The Associated Press (AP) Stylebook for 2015 is newly released, and with it a list of updates and revisions to what is considered proper and correct in written American English.
Why should tech B2B marketers care?
Well, it turns out that having a set of guidelines to inform your word and style choice can be extremely handy in today’s fast-changing world.
Pity the journalists who had to write the first stories on June 1 about Bruce Jenner’s gender reassignment and re-identification as Caitlyn. Is the former Olympian now formally referred to as him or her? Debate about which pronoun was correct briefly lit up social media when the AP initially referred to Caitlyn as he. It didn’t take long (later that day) for the AP to come up with a more sensible standard usage: use the pronoun preferred by the transgender individual.
Guide to a Changing Language, and Evolving Culture
Tech marketers rarely encounter such quizzical language usage choices as those presented by Jenner (and if they do, they should consider seeking help from McBru's crack writing services team). But every day they face the challenge of writing clearly and persuasively about technically complex subjects. Technical marketing writing is littered with perplexing abbreviations, neologisms, and hyperbole, and having a recognized set of rules to guide language usage maintains a common standard of communication, and literally keeps everyone on the same page.
The AP Stylebook is the most commonly used reference guide for grammar, style, usage and spelling in journalism and tech B2B marketing writing in the U.S., and its annual edition serves as a waypost of English language evolution. Its yearly-changing rules about what’s proper and what’s not in written prose always sets up howls from language purists and shrugs from other people who communicate as best they can with the living language of English.
As a marketer, you want to reach the broadest possible audience as clearly as you can. It pays to follow the tried-and-true rulebooks of language, even if they seem out of date. For a language as vital and fast-moving as English, it’s important to have an established model for what is considered standard usage.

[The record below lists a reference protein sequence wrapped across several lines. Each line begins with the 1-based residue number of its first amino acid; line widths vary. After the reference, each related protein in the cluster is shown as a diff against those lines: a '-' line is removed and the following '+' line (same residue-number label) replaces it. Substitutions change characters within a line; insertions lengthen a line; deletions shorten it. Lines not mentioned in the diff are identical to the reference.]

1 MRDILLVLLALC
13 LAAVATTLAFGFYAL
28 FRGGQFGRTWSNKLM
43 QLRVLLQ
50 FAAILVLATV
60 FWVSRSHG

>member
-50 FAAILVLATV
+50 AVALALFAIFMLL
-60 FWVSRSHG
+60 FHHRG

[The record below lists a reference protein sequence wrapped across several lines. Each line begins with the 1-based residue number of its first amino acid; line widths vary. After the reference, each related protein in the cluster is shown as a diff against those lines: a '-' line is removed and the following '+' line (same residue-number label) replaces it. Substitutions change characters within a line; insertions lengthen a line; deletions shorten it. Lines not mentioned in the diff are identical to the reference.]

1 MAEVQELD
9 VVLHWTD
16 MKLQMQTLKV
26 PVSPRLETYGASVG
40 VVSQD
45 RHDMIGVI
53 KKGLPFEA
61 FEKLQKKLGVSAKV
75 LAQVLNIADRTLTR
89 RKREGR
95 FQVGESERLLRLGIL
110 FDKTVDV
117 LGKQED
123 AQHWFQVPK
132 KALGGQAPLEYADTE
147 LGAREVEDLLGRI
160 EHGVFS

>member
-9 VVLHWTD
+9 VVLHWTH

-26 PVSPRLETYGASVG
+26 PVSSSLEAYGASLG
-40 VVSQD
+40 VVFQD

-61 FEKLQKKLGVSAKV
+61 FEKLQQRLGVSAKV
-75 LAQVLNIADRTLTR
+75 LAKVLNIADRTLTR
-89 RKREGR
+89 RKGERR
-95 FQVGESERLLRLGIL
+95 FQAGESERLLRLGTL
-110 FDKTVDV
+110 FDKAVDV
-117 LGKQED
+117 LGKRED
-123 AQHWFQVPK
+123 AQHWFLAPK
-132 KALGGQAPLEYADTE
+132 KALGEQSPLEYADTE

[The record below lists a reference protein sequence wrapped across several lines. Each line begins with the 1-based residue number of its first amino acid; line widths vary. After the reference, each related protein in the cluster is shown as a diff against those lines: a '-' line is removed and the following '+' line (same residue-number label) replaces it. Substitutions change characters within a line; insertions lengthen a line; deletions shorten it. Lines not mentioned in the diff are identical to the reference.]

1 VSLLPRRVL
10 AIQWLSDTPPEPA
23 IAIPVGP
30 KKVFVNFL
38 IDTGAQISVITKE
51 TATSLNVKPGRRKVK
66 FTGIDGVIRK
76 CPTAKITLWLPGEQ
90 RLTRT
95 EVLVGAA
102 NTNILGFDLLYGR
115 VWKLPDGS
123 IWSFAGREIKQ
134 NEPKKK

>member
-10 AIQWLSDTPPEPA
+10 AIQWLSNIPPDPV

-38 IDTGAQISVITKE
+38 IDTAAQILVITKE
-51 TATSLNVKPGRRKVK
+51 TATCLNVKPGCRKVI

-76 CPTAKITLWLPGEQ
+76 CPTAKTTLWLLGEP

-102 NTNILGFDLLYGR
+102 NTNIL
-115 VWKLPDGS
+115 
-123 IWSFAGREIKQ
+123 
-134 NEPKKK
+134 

Language is a rule-based system, and when the rules cease to hold, the assurance that everyone has a common understanding of written language also begins to fray. If you don’t already know the rules, then the AP Stylebook is your friend. Use it liberally.
After all, there are people out there who notice whether or not you know how to use proper English. According to a New York Times article, human resources executives ranked “writing skills” as the number one ability missing amongst entry-level job applicants. Even if you aren’t looking for a job, knowing how to write clearly is important, and that means following the rules.
WTF Goes Mainstream
This year’s list of stylistic and vocabulary changes to the AP Stylebook offer little to create dust-ups with language nerds. And making arbitrary changes to formal language isn’t really the AP’s purpose.
According to David Minthorn, the AP Stylebook’s co-editor, “We don’t normally make style. We reflect usage, in our view. We’re not trying to get ahead of the game. When we make a change, almost always it reflects the reality of language use and what’s happening in vernacular speech or idiomatic speech or in the case of social media, popular social media terms that are having an impact.”
For instance, according to the 2015 AP Stylebook, it’s now proper to use “favorite” as a verb, as in favoriting something on Facebook. “Meme” also made the cut, as “a piece of information, such as a cultural practice or idea, that’s shared verbally or transmitted widely, often in social media.”
Of interest to us here in thirsty, pagan Oregon, Wicca and Wiccan are now included in the stylebook’s religion section, and are capitalized in all uses. “Craft breweries” is now the preferred term for what we used to call brewpubs.
Abbreviations and acronyms are where the AP registers some of the most notable changes in propriety of usage. It’s now permissible to use BLT (for the sandwich) on first usage, and for the first time, according to NPR, it’s considered proper by the AP to use the abbreviation WTF "if necessary to convey a meaning or mood."
While that term might not seem exactly appropriate in formal English, it’s good to remember that the now innocuous term “snafu” started out as a World War II military abbreviation meaning “Situation Normal: All F***ed Up.”
Like Caitlyn Jenner, like the culture it describes, the English language usage keeps evolving. It’s good to have a guide.